…I dance now at ev’ry chance in honky-tonks

Born in Oneonta, New York in 1942, Ronald Clyde Crosby was rather a wandering sort as a young man.  After enlisting in the National Guard he went AWOL to travel around the country, busking with his ukulele, from New York to Florida, then on to Louisiana, Texas and California.  After switching to the guitar and making his way back east he joined the Greenwich Village folk scene and eventually adopted his stage name, Jerry Jeff Walker.

In the 1968 Jerry Jeff wrote the song that would make him famous and featured it on his seminal album of the same title.  As you’ll hear, it was inspired by an encounter in a New Orleans jail cell in 1965, with an aging street performer who called himself “Mr. Bojangles” to conceal his true identity from the police.

Not to be confused with Bill “Bojangles” Robinson, the famous, black tap dancer of the 1930s, this Mr. Bojangles was actually Caucasian (New Orleans jail cells were segregated at the time) and he and Jerry Jeff and others in the cell chatted for days.  Indeed, when Mr. Bojangles told the story of his dog, the atmosphere apparently dampened until a call came out to lighten the mood, and the old man began to dance…

Numerous cover versions of “Mr. Bojangles” including today’s, are far better known than Walker’s original, particularly that of the Nitty Gritty Dirt Band, but as with other classic songs, there’s a fascinating array of popular artists who have recorded it, including: Cat Stevens, Harry Belafonte, John Denver, Neil Diamond, Nina Simone, Don McLean, Harry Nilsson, Lulu, Rod McKuen, Frank Sinatra, The Byrds, J.J. Cale, Harry Chapin, Sammy Davis Jr., Bob Dylan, Chet Atkins, Hugues Aufray (in a 1984 French version), Elton John, Frankie Laine, Garth Brooks, Arlo Guthrie, Whitney Houston, Billy Joel, Jim Stafford, and Bebe Neuwirth (remember “Frasier’s” ex-wife?)

A choreographed version of “Mr Bojangles” was also featured in Bob Fosse’s 1978 Broadway show, “Dancin’” and the song is even referenced in Philip Glass’ 1976 minimalist opera, “Einstein On The Beach”.

I’m pleased to say that I saw it performed live by David Bromberg, who had been one of Walker’s band members on the original version, when he shared a concert billing with John Sebastian at Boston College’s Roberts Center in November of 1976.  Bromberg, who grew up in Tarrytown, NY, toured extensively throughout the ‘60s and ‘70s with his Bluegrass, Folk, Blues, Jazz, Country & Western and Rock n’ Roll catalog of covers and originals.

In recent years, he and his wife have concentrated on running a violin sales and repair shop in Wilmington, Delaware and he makes only occasional appearances… like tonight when he’s billed with Loudon Wainwright III at the Somerville Theatre in Davis Square. Today’s selection is a track from Bromberg’s 1972 album, “Demon in Disguise”.  Ask me later if he still remembers all the words.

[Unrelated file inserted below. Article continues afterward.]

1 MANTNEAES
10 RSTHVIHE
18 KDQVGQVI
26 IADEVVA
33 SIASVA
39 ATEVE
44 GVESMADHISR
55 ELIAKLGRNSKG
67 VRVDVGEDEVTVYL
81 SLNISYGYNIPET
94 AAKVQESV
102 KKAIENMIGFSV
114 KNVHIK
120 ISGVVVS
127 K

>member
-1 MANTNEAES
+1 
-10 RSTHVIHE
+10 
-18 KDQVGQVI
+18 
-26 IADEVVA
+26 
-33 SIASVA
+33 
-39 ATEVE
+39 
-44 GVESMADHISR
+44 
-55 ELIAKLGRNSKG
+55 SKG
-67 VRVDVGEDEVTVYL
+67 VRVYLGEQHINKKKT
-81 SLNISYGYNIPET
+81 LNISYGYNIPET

Mr. Bojangles

I knew a man Bojangles and he danced for you

In worn out shoes

With silver hair, a ragged shirt, and baggy pants

The old soft shoe

He jumped so high, he jumped so high

Then he’d lightly touch down

Mr. Bojangles, Mr. Bojangles, Mr. Bojangles


I met him in a cell in New Orleans

I was
 down and out

He looked to me to be the eyes of age

As he spoke right out

He talked of life, he talked of life

He laugh-slapped his leg a step

He said the name, Bojangles and he danced a lick

Across the cell

He grabbed his pants, a better stance, he jumped up high

He clicked his heels

He let go a laugh, he let go a laugh

Shook back his clothes all around

Mr. Bojangles, Mr. Bojangles, Mr. Bojangles


This is really a true story, you know, a lot of people have heard the song, and…

Well, at least, Jerry Jeff tells me it’s a true… true story.

I played guitar with Jerry Jeff Walker for about two years and we…

We did this song every night for two years., and I never got tired of it.

Jerry got a little tired of it — at night, after the clubs would close,

We’d do horrible things to it…

‘Twas a true story, he… this guy, Bojangles,

Was a… he was a street dancer in New Orleans,

And what he’d do, he’d go from bar to bar and…

He’d put money in the jukebox, or get somebody else to do it…

And then he’d either dance or pantomime the tune.

And for that, people would buy him drinks and get him pretty drunk,

And then he’d go on to the next bar, and the next one, until it was closing time…

And then he’d go on, the next night.

After a few nights of this, he’d end up on the corner,

And the cops would pick him up and then take him to the drunktank –

This is where Jerry Jeff met him.

Jerry Jeff wasn’t there on a research project –

I mean, the way I got that story, I may have that wrong,

But the way I got that is that he propositioned the right woman at the right time

And the wrong place — and her husband, the bartender…

Called the cops, and they took Jerry to the… Parish jail.

And he and this guy just talked for three days in the cell about what’ve you got…

He danced for those at minstrel shows and county fairs

Throughout the South

He spoke with tears of fifteen years how his dog and him

Had traveled about

His dog up and died, he up and died

After 20 years he still grieves

Mr. Bojangles, Mr. Bojangles, Mr. Bojangles


He said “I dance now at ev’ry chance in honky-tonks

For drinks and tips

But most of the time I spend behind these county bars

‘Cause ‘I drinks a bit.”

He shook his head, and as he shook his head I heard someone ask

Mr. Bojangles, Mr. Bojangles, Mr. Bojangles


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